By Don Hopey
April 23, 2019
State Senate Democratic Policy Committee hearings are generally dry affairs about policy proposals, but not Tuesday morning.
At the Teamster Temple in Lawrenceville, two Washington County residents provided tearful testimony about devastating health and property problems they blamed on unregulated and uncontrolled emissions of methane gas from dozens of wells near their homes and a campus in the Fort Cherry School District.
Jane Worthington, a nurse from Robinson Township who previously lived in Mount Pleasant Township, told the panel exposure to exceedingly high shale gas well emissions caused her 15-year-old daughter, Lexy, to develop headaches, nosebleeds, vomiting and a neurological disorder that temporarily paralyzed one leg and blinded her.
“She’ll never be the same,” Ms. Worthington said. “She’s moving to a new school because I can’t continue to send her to that environment. That school district is full of sick children. ... When I hear industry say it can’t afford methane controls, well, we can’t afford not to have them. We need methane regulations now. You have to hear what I’m saying.”
The hearing is the second the policy committee has conducted on the state’s response to climate change in the wake of President Donald Trump’s decision to withdraw the U.S. from the Paris Climate Accord and suspend commitments to reduce the nation’s greenhouse gas emissions, which many scientists say are causing the climate to warm.
Last November, the committee met in Pittsburgh to hear testimony about limiting carbon emissions, primarily from fossil fuel combustion.
State Sen. Lisa Boscola, D- Lehigh/Northampton, the committee chair, said methane is 86 times more potent as a greenhouse gas than carbon dioxide. She noted that a state Department of Environmental Protection proposal to reduce methane would only capture 21 percent of the fugitive emissions.
“That would leave Pennsylvania with one of the least protective methane rules in the nation,” she said.
Andrew Williams, Environmental Defense Fund director for regulatory and legislative affairs, said the DEP proposal is disappointing and falls short because it doesn’t cover low producing wells, omits capture of volatile organic compounds, and doesn’t contain a strong leak detection and repair provision.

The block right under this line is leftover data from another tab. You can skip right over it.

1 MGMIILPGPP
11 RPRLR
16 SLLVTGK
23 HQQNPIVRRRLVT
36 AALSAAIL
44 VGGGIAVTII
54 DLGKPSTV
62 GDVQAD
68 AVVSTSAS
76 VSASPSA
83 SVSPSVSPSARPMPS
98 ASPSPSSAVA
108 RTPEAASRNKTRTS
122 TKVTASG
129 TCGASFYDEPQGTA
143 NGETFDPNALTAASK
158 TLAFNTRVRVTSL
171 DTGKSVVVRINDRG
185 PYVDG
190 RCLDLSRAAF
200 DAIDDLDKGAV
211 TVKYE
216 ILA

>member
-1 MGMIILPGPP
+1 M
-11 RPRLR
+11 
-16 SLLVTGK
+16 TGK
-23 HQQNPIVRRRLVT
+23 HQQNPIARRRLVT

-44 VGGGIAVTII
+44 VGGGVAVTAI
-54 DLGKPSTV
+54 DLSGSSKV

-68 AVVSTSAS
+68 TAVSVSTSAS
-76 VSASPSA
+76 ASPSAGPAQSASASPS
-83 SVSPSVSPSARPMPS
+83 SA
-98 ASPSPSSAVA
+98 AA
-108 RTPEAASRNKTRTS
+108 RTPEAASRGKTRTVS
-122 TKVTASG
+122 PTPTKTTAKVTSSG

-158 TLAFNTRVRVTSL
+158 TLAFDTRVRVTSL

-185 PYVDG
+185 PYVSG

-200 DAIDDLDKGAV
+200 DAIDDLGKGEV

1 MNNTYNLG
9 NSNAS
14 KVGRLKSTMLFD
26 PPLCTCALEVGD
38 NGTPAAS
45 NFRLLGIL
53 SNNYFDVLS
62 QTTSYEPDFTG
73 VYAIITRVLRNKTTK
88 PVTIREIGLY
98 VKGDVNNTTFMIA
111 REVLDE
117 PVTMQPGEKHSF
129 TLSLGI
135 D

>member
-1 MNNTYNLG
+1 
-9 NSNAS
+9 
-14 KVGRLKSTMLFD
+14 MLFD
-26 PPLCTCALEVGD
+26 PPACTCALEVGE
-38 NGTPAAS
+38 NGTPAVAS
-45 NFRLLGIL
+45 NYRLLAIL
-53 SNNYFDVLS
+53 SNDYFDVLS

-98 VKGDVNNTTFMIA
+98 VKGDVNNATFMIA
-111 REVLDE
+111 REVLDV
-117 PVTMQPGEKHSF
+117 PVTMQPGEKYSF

He said at least five other natural gas producing states — Colorado, Wyoming, California, Utah and North Dakota — have methane emission control rules stronger than the DEP proposal.
“There are effective ways to curb methane gas emissions in a reasonable way for the industry,” Mr. Williams said. “It’s estimated that the industry could reduce emissions by 50 percent at zero net cost.”
Jared Metcalf, U.S. operations manager for Target Emissions Services, a private company that does leak detection work for the oil and gas industry, said wells in Pennsylvania leak approximately 115,000 tons of methane a year, enough to heat 49,000 homes.
He said leak detection for the oil and gas industry is a growing opportunity for businesses and a state regulation requiring leak detection and repair would be good for the local economy.
“Methane reduction legislation would cause a chain reaction for job creation,” he said. “We would hire 10 new technicians to meet the needs of our clients.”
Dale Tiberie, who lives in Scenery Hill, Washington County, tearfully testified that “pungent odors” from a well pad next to his 4-acre property often make him lightheaded and nauseous, and high pressure gas pipelines nearby make him fearful of a disastrous accident.
He invited Earthworks, an environmental organization, to document the odor problems, and at the hearing he exhibited for the senators infrared video showing plumes of methane, propane and other volatile organic compounds billowing from storage tanks on the well pad.
“We need these regulatory controls now, not 10 years from now,” Mr. Tiberie said.
Sen. Wayne Fontana, D-Brookline, said new regulation to reduce methane leaks is needed, as is stepped up enforcement and adequate funding for DEP regulators. He said the committee could hold a third hearing to listen to health care professionals about climate change impacts.
“We are in favor of jobs, but the environment has to be safe,” Mr. Fontana said. “Even though Democrats are in the minority in the Legislature, they can put a focus on this issue, and bring awareness to the whole Senate.”
Other Democratic senators attending the hearing, which attracted approximately 30 people, were Jay Costa of Forest Hills, Lindsey Williams of West View, and Jim Brewster of McKeesport.